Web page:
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Math Help - schwatz space and fourier transform: problem with induction

  1. #1
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    schwatz space and fourier transform: problem with induction

    I'll write everything down from the start.
    First, the notation:

    \alpha \in \mathbb{N}^n, \alpha=(\alpha_1, \ldots, \alpha_n)
    |\alpha|=\alpha_1 + \ldots \alpha_n
    x \in \mathbb{R}^n

    x^{\alpha}=x_1^{\alpha_1} \ldots x_n^{\alpha_n}

    \partial^{\alpha}=\partial_1^{\alpha_1} \ldots \partial_n^{\alpha_n}, where
    \partial_i^{\alpha_i}=\frac{\partial^{\alpha_i}}{\  partial x_i ^{\alpha_i}}


    Then the theorem:
    If x^{\alpha}f(x) is summable for every \alpha, |\alpha|\leq k, then
    \partial^{\alpha} \hat{f}={[(-2 \pi i x)^{\alpha})f]}^{\wedge}, where \hat{f} denotes Fourier transform of f.


    Now, the problem.

    We're supposed to prove this using induction on \alpha, and I just can't do it. The definition of \partial^{\alpha}f is somewhat confusing, and I would b really grateful if someone could help me out, just for the basis, and I will try to work from there.

    Thank you!
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  2. #2
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    Quote Originally Posted by marianne View Post
    If x^{\alpha}f(x) is summable for every \alpha, |\alpha|\leq k, then \partial^{\alpha} \hat{f}={[(-2 \pi i x)^{\alpha})f]}^{\wedge}, where \hat{f} denotes Fourier transform of f.
    [The equation in the statement of the theorem should read \partial^{\alpha} \hat{f}={[(-2 \pi i x)^{|\alpha|})f]}^{\wedge}, with |\alpha| rather than \alpha as the exponent on the right-hand side.]

    I'm assuming you know how to do this in the case n=1. (For a function f(x) of one variable, differentiating the Fourier transform of f corresponds to multiplying f by -2πix, provided that xf(x) is integrable. This is proved by integration by parts.)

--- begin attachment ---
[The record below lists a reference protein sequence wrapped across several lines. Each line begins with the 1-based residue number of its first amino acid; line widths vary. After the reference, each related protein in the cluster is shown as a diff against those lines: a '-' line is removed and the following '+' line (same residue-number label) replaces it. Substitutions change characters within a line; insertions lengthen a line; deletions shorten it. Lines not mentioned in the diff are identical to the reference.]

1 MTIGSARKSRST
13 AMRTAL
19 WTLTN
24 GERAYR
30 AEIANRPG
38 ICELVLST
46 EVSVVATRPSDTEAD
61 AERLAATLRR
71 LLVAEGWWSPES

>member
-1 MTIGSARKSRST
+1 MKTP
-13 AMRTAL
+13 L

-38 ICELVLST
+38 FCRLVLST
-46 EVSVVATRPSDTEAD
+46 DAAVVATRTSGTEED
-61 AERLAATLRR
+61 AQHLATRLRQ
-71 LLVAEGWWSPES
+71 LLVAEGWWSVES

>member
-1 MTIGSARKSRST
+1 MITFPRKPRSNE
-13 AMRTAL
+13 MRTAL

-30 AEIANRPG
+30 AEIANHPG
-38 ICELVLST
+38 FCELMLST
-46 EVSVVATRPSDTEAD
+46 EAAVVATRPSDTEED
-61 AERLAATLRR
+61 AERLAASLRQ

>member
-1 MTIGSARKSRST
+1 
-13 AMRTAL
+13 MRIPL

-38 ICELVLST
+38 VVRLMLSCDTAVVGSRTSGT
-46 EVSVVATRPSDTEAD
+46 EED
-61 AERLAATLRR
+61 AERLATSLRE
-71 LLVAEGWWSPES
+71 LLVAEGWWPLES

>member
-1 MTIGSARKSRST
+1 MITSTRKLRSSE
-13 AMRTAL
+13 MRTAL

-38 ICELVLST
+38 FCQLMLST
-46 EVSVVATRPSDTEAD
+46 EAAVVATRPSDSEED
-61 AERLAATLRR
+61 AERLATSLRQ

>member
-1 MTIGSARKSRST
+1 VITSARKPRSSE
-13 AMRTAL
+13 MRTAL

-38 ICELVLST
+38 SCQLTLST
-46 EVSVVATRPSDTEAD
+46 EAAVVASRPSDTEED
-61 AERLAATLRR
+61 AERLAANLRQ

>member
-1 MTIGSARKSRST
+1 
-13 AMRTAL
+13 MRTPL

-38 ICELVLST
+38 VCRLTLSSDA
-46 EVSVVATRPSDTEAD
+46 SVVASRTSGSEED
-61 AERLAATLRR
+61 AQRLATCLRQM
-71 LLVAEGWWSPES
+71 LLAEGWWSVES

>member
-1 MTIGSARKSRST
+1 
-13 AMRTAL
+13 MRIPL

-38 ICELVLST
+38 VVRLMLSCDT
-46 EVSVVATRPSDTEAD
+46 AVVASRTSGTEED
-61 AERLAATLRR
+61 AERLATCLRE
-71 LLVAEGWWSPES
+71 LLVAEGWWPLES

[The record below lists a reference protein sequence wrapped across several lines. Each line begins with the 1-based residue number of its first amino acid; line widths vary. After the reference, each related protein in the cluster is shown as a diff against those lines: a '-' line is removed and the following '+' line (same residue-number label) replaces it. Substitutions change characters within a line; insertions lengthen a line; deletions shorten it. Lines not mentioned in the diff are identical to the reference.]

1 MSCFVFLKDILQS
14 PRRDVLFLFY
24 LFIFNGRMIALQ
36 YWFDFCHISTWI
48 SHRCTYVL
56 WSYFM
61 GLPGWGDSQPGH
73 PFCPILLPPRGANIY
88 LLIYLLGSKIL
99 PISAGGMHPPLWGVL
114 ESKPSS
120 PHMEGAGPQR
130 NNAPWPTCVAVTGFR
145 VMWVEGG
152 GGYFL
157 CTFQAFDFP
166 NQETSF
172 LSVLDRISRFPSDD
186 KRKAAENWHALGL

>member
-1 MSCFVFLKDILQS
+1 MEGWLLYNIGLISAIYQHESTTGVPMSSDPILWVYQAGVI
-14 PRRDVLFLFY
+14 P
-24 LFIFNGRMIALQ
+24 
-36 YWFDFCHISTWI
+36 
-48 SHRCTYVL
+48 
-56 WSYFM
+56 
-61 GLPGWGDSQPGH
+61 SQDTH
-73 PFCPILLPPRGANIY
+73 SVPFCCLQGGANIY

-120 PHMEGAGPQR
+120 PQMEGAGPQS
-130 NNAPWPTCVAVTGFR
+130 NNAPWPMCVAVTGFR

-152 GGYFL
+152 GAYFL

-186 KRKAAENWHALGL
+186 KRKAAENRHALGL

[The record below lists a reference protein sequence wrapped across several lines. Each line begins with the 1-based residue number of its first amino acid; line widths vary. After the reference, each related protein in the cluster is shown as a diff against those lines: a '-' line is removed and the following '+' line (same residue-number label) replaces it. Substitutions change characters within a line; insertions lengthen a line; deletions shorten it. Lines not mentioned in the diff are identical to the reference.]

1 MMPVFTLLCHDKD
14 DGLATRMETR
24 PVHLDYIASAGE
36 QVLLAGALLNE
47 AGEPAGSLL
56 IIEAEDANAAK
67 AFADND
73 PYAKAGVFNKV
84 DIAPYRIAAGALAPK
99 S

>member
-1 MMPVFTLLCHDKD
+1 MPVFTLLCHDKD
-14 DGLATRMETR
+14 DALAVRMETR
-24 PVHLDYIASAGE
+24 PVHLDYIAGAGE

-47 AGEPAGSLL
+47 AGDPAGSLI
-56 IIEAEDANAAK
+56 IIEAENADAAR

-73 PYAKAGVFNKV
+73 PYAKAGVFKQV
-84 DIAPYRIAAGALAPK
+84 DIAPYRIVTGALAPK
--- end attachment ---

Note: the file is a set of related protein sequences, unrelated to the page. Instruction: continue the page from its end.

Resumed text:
To prove the multi-variable case by induction, the inductive hypothesis will be that the result is true when |\alpha|=m-1 for some integer m>0. The inductive step goes like this. Let \alpha be a multi-index with |\alpha|=m. Then at least one component of \alpha, say \alpha_j, must have \alpha_j>0. Let \beta = (\alpha_1,\ldots,\alpha_{j-1},\alpha_j-1,\alpha_{j+1}\ldots,\alpha_n). Then |\beta|=m-1, so by the inductive hypothesis \partial^{\beta}\hat{f} = {[(-2 \pi i x)^{|\beta|})f]}^{\wedge}. To complete the inductive step, all you have to do now is to apply the single-variable result to the function {[(-2 \pi i x)^{|\beta|})f]}^{\wedge} considered as a function of its j'th variable.
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  3. #3
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    (there's a typo in the title: it should be Schwartz, from the name of Laurent Schwartz )
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  4. #4
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    Quote Originally Posted by Laurent View Post
    (there's a typo in the title: it should be Schwartz, from the name of Laurent Schwartz )
    It would have been more interesting if the poster mispelled it as Schwarz.
    Because that is a kinda well-known mathematician.
    Mispelling these two names is common.
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  5. #5
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    Opalg, thank you very much, I get it now!

    And sorry about the typo, latexing the question took me so much time I didin't pay much attention to the title.
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